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William Mulholland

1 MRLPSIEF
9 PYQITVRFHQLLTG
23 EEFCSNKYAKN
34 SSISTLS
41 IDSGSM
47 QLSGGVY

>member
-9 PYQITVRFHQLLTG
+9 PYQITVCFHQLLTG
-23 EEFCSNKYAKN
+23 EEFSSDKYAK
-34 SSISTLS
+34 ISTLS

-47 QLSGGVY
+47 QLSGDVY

William Mulholland (1855-1935) was born in Belfast, Ireland and immigrated to New York City in the 1870s, traveled to San Francisco in 1877, worked as a miner in Arizona and finally moved to the city that would build his reputation, Los Angeles. A self-taught engineer, he took work with the Los Angeles Department of Water and Power and eventually became head of that agency. Few positions in local government have had such an effect on the fate of a metropolis--Los Angeles is a chapparal-covered desert that was transformed by sprinklers, pipes and Mulholland's public waterworks. He initiated the Los Angeles Aqueduct, which was completed in 1913, and was the godfather of the infamous St. Francis Dam. The legendary Los Angeles road, Mulholland Drive--perhaps second only in L.A. street fame to Sunset Boulevard--is named in his honor. Mulholland died in 1935 and is buried at Forest Lawn Memorial Park Cemetery in Glendale, California.

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